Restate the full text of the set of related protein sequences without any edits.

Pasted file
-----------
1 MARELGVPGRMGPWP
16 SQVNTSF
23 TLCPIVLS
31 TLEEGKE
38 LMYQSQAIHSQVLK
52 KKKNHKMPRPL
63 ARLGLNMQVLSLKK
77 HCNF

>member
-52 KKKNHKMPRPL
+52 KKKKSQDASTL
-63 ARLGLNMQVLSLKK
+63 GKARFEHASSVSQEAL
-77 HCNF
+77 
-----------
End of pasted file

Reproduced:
1 MARELGVPGRMGPWP
16 SQVNTSF
23 TLCPIVLS
31 TLEEGKE
38 LMYQSQAIHSQVLK
52 KKKNHKMPRPL
63 ARLGLNMQVLSLKK
77 HCNF

>member
-52 KKKNHKMPRPL
+52 KKKKSQDASTL
-63 ARLGLNMQVLSLKK
+63 GKARFEHASSVSQEAL
-77 HCNF
+77 